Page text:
I’ve shared several stories about the antics of my youngest son, Noah, such as how his teacher carried his clip on her shirt throughout kindergarten or how he graciously allowed his basketball opponents the chance at a few rebounds rather than hoard them for himself.
There’s one story, though, that warms my heart.
Recently a mom shared with my wife that she was talking to her son about the character of Christ. She asked if he knew anyone like that.
He answered, “yes, Noah!”
As an independent Christian school, we strive to help children follow the greatest role model – Jesus Christ. In fact, I’ll take a B/C average and a bench warmer on any sports team if my child is seen as someone who is like Christ. What more could we ask for?
Now I can’t lie, my wife and I are far from perfect parents who sit around and develop action plans for making our kids like Jesus. But the comment got me thinking…how do we help children develop the character of Christ?
There are three parenting styles on a continuum from permissive on one end to authoritarian on the other.
Permissive parenting involves warmth without imposing many limits. Permissive parents want children to learn self-regulation and value freedom as the path to self-control. On the other end of the spectrum, authoritarian parenting involves a high level of expectation with an almost blind obedience to authority.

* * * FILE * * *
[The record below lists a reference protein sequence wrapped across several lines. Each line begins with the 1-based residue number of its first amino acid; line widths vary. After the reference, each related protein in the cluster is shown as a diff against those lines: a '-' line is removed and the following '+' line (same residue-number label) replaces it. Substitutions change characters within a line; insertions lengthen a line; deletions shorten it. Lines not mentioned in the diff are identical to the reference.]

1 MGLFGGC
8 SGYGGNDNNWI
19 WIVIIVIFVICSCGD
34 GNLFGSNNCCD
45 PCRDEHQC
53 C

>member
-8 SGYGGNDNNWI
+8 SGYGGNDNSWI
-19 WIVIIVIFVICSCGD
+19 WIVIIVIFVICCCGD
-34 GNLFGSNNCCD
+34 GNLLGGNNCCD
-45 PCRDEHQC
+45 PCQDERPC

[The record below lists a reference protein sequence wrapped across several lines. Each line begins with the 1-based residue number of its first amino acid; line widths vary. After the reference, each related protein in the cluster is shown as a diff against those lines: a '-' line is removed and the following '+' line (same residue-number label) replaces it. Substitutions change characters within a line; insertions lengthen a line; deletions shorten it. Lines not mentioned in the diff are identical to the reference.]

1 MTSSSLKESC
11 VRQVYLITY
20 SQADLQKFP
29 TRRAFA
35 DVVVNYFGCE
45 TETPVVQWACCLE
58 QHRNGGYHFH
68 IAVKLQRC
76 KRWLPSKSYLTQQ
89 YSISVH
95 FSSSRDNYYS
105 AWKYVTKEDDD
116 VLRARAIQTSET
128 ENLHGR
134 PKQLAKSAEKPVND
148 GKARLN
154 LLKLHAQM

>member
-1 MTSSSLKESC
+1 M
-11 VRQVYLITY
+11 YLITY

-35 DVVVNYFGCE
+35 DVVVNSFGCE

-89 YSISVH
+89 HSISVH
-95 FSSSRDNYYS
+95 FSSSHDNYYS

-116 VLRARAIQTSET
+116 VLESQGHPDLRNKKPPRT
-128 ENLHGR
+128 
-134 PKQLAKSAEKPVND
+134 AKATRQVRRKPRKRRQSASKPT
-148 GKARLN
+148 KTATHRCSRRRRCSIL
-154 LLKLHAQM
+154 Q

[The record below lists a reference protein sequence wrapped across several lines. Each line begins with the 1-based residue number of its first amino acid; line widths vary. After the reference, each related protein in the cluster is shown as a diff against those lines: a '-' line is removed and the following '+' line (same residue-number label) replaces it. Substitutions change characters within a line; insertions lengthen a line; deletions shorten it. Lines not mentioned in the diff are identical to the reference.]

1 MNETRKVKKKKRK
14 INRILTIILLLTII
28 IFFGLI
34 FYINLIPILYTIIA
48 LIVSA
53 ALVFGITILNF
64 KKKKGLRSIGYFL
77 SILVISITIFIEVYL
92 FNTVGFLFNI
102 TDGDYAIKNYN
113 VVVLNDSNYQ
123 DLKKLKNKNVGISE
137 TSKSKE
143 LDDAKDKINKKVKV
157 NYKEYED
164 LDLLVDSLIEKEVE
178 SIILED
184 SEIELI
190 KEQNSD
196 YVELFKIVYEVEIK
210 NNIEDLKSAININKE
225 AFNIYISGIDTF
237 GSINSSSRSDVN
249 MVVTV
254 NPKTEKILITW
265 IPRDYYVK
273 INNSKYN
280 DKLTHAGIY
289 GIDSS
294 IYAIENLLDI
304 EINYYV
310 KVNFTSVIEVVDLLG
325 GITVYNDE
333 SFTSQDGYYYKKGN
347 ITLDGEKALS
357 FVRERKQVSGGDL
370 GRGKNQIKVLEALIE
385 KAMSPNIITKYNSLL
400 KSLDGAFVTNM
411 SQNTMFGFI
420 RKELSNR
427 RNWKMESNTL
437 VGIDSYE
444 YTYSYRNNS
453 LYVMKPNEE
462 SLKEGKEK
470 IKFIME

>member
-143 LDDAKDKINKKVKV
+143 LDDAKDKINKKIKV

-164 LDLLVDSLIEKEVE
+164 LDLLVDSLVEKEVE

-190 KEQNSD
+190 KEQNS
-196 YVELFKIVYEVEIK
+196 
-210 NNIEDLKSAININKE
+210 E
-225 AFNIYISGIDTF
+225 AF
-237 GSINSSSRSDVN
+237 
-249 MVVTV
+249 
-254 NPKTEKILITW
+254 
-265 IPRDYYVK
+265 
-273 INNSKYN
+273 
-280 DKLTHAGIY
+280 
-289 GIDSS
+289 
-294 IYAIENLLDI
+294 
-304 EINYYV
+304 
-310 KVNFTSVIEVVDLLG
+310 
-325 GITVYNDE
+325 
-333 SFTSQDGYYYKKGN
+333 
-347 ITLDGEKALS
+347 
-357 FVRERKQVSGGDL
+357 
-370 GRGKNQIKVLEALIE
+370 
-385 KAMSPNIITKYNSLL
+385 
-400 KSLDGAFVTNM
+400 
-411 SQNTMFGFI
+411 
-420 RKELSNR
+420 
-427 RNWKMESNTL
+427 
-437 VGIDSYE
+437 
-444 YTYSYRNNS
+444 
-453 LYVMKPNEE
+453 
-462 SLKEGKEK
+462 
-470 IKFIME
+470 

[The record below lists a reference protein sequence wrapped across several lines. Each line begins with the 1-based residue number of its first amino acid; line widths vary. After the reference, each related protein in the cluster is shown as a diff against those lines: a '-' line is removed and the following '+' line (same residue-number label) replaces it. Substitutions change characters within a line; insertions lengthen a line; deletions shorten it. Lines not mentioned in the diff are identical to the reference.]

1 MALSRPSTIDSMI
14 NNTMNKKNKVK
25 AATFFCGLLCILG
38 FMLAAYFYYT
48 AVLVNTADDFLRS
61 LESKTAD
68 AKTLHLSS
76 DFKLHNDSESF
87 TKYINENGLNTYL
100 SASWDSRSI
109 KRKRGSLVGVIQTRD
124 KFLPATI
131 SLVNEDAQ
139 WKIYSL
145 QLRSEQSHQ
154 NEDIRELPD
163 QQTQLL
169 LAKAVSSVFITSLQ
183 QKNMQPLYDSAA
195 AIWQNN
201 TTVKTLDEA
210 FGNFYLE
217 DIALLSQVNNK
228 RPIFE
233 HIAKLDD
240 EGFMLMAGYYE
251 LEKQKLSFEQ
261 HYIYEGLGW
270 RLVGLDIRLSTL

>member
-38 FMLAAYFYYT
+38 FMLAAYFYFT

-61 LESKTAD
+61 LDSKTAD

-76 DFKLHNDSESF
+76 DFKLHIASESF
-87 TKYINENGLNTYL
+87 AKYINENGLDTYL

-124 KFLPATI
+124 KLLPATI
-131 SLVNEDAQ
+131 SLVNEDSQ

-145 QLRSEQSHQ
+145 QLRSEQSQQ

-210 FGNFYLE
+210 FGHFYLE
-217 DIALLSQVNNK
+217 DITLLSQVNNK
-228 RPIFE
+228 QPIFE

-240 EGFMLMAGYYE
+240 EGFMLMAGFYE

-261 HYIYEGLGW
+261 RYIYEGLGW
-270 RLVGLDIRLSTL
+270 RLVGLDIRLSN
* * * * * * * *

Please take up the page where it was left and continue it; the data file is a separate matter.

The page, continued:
I wonder at times if some Christians assume authoritarianism is good while permissiveness is bad. I can almost hear my grandfather’s voice now, “spare the rod, spoil the child.”
I don’t believe either style is all good or all bad. Ultimately we want our children to be like Christ. So how do we do that?
Last week we held our annual honor code ceremony at my school. I talked to the students about why we have an honor code. You see, at my school we focus on the middle ground of that continuum, a style known as authoritative.
Authoritative parenting is a child-centered approach where parents are demanding, yet responsive. Unlike authoritarian parents, there is some negotiation to help the child develop a sense of autonomy.
We know God created us with a free will. He did not program us to love Him. He gave us that choice because He wants us to CHOOSE to love Him.
God wants our hearts, not just our minds. I believe it should be the same as we raise children and manage classrooms. People with authoritative parenting styles want their children to utilize reasoning and work independently, but they also have high expectations.
A blind obedience to authority, while it may get short term results in the moment, typically doesn’t come from the heart. On the other end, just loving children without imposing a value system can affect the heart without developing the mind.
In the end, the character of Christ is the only thing we will take with us into eternity. Jesus made it clear in the sermon on the mount that the character we develop here on earth will determine our reward in heaven.
Helping our children “become mature, attaining to the whole measure of the fullness of Christ” (Ephesians 4:13 NIV) is our most important job in life as teachers and parents.